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Finding Assisted Living for People With Alzheimer's

Are assisted living facilities equipped to handle the special needs of Alzheimer's patients? The answer is: it depends on the assisted living residence. First it is important to understand what assisted living facilities do, what they don't do and how they differ from nursing homes and other senior living.

What is Assisted Living?
Assisted living is a group senior living facility that is not licensed as a nursing home. Assisted Living can respond to elder's unscheduled needs for assistance; however they typically do not provide round-the-clock, on-site medical care. Assisted Living is a good choice for seniors who need help with daily living, but do not require constant medical monitoring and care. In other words, Assisted Living is best for people who need daily assistance but are not ready for a nursing home.

Find an Assisted Living Facility »

"Assistance" can be defined as help with any "activity of daily living," which includes bathing, grooming, administration of medications, mobility, toileting, laundry, cleaning and meal preparation.  

Are there assisted-living facilities for people with Alzheimer's?
Assisted Living facilities can be very different and offer varying degrees of services. One place might only provide limited assistance, while another could offer more comprehensive care. It's important to visit the assisted living facilities you are considering so you know what services are included.

There are some Assisted Living residences that specialize in housing people with Alzheimer's disease. Others, while they don't "specialize" in Alzheimer's care, are equipped to handle the special needs of Alzheimer's and dementia patients.

Specialized assisted-living facilities for people with Alzheimer's disease are referred to as "Special Care Units" or SCUs. SCUs have staff who are trained to work with people who have Alzheimer's or dementia. The living environment in these facilities is designed to be very safe and comfortable. In addition, activities and social programs are designed for residents with Alzheimer's or dementia.

What about residents with advanced Alzheimer's?
Because Assisted Living is not staffed with full-time medical personnel, they most often will only accept people in earlier stages of Alzheimer's. At some point, as the disease progresses and the symptoms worsen, they will recommend that the resident move to a skilled nursing facility, known as a nursing home.

How to choose Assisted Living Memory Care Housing
The best way to choose an Assisted Living residence is to visit. If you have more than one SCU near you, consider visiting several different places. That way, you can get a feel for each and compare the environment and care offered. This will help you determine the best fit for your parent with Alzheimer's or dementia. During a visit, here are some things to look for:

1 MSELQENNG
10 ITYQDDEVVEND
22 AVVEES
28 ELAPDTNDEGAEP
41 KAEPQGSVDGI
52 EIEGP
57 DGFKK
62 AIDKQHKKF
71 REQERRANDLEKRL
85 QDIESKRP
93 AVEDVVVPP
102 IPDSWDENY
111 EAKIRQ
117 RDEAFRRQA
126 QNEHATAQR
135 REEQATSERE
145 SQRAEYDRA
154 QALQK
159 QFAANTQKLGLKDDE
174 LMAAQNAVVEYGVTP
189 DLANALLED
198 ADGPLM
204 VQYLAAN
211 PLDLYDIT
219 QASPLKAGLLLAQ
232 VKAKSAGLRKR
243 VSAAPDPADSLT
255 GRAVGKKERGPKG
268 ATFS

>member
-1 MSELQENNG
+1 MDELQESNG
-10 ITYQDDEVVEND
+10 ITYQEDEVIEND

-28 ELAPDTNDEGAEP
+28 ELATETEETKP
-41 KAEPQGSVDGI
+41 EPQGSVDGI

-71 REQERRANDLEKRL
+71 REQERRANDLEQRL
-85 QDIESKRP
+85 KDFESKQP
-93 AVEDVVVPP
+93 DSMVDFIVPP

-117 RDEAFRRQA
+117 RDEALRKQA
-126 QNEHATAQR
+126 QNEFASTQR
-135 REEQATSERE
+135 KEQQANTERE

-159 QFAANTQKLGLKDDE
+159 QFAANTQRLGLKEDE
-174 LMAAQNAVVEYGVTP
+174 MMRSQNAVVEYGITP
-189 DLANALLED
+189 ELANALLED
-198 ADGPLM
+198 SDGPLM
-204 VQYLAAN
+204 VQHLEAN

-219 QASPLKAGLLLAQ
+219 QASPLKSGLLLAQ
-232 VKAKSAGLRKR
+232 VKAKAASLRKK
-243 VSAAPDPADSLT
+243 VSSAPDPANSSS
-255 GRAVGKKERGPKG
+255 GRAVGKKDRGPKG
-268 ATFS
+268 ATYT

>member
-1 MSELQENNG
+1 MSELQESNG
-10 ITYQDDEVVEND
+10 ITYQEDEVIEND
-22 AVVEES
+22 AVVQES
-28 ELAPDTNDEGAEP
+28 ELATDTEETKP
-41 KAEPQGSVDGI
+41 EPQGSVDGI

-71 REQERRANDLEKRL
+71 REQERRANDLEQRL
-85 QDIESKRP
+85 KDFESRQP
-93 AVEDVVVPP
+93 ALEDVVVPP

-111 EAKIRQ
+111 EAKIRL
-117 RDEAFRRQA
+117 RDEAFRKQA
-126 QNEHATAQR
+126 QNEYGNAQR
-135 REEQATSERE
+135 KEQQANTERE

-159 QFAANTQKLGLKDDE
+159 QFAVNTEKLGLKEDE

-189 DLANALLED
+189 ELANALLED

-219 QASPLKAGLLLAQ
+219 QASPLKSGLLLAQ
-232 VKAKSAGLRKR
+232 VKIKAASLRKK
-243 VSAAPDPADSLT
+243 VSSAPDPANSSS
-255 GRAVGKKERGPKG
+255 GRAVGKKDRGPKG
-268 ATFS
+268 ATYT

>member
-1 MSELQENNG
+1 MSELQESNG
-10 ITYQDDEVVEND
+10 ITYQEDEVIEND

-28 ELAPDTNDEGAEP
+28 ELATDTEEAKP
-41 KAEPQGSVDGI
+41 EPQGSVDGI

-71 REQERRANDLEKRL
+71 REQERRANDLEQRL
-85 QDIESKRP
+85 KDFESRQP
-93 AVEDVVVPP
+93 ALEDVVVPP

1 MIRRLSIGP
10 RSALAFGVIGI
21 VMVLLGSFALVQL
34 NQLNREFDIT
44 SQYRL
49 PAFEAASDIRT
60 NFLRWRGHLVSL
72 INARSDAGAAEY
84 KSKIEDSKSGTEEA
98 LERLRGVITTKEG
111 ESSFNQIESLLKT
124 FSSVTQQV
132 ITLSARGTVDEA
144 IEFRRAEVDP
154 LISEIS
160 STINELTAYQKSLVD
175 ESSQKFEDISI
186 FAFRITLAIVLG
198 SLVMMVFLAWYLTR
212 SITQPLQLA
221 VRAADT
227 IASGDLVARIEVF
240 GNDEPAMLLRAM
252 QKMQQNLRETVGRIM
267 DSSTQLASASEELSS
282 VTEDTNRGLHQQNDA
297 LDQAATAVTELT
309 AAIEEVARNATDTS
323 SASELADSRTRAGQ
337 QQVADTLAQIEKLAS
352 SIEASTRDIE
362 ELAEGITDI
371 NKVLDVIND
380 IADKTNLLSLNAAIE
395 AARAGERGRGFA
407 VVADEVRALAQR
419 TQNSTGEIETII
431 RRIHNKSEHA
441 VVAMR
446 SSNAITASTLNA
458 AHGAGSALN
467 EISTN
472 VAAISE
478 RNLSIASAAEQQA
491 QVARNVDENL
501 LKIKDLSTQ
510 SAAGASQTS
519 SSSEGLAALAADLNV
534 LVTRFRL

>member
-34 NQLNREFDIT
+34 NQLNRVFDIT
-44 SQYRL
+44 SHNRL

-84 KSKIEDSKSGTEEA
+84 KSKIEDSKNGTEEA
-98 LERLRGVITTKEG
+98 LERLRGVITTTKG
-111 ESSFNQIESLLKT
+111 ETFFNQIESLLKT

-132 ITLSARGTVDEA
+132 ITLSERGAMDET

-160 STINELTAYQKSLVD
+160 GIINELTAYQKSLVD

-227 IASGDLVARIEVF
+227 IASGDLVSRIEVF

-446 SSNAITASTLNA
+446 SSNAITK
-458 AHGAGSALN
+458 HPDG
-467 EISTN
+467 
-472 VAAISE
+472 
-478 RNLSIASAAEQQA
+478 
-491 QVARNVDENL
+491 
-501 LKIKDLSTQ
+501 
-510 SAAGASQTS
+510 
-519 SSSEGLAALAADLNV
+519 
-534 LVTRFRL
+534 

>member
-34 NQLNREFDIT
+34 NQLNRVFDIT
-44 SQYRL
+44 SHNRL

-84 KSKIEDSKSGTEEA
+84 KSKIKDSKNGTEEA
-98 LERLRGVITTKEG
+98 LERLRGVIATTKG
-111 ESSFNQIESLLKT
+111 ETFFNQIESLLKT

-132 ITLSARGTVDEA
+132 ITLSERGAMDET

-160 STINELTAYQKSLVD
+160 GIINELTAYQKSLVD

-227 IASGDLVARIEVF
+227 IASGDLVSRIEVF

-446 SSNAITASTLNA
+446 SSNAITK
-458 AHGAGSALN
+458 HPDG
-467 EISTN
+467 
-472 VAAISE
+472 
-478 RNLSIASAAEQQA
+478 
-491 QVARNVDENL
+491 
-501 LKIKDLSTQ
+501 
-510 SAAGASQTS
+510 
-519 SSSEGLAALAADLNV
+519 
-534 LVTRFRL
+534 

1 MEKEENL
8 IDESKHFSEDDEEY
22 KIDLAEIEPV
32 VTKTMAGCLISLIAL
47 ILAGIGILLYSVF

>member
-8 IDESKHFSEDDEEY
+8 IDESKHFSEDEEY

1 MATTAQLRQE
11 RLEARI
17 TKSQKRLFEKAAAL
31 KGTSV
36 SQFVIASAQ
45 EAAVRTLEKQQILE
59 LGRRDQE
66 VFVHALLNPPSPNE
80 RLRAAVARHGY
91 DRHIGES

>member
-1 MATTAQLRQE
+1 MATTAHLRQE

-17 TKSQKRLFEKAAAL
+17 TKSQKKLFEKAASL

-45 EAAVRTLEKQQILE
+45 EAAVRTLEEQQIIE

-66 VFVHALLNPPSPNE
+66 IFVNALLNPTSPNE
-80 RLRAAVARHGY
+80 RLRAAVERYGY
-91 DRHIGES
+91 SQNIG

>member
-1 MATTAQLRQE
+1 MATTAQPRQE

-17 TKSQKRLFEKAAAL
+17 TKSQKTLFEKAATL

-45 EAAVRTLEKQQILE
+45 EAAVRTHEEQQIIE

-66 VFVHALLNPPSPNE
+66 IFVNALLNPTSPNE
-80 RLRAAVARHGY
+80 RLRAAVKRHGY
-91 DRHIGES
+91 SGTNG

• Safety devices and precautions – door and window locks, motion detectors, monitoring systems, adequate lighting and no-slip flooring
  • How wandering is handled
  • Compassionate staff
  • How outbursts and other difficult behaviors are handled
  • A structured routine for residents
  • Activities that reflect the resident's personality and hobbies
  • Activities that are designed for people with Alzheimer's or dementia
  • Activities that help people succeed at familiar tasks, such as making their bed, dressing themselves or cleaning up their home
  • Outdoor activities and safe outdoor recreation areas for walking, gardening, etc.
  • How much time the staff takes to gather information about your loved one in order to provide the best care for that individual, including their safety, well-being and comfort
  • Appearance of residents. Do they look relatively healthy and content?

Questions to ask
Here are some things you might not be able to observe, but be sure to ask about:

  • How many rooms/residents are there?
  • How many Alzheimer's and dementia patients live there?
  • Is the staff specially trained in dementia care and what is their experience in dealing with difficult situations and behaviors
  • How many staff/aides are scheduled on each shift?
  • How many staff/aides work on the weekends and holidays?
  • What is the ratio of caregivers to residents?
  • What levels and types of care does the facility provide for all residents?
  • What levels and types of care does the facility provide especially for Alzheimer's and dementia patients?
  • Is transportation provided for doctors appointments or shopping?
  • What is the policy on wheelchairs, oxygen tanks and other medical equipment?
  • Are residents allowed to bring personal items from home?
  • Are people with incontinence problems accepted?
  • How is aggression and other difficult behavior handled?
  • Can a patient be asked to leave due to aggression, anger, and other bad behavior?
  • What safety measures are in place for Alzheimer's and dementia patients?
  • Will my parent have to move as their Alzheimer's/dementia progresses?
  • Are medications used to "subdue" patients?
  • What is the process for ensuring patients get their prescribed medication on time and in the correct dosage?
  • What happens if there is a medical emergency?

Costs
Most Specialized Assisted Living facilities are "private pay" which means the resident or the family is responsible for all costs. Some financial questions to ask:

  • What is the monthly fee?
  • What does that monthly payment include? (number of meals/snacks per day, transportation services, special Alzheimer's/dementia services, etc.)
  • What additional costs are there?
  • Do you accept private insurance or Medicaid?
  • What happens if the family runs out of money?
  • Do you provide hospice care services?

Visit AgingCare's Senior Living Directory to find Assisted Living centers near you.

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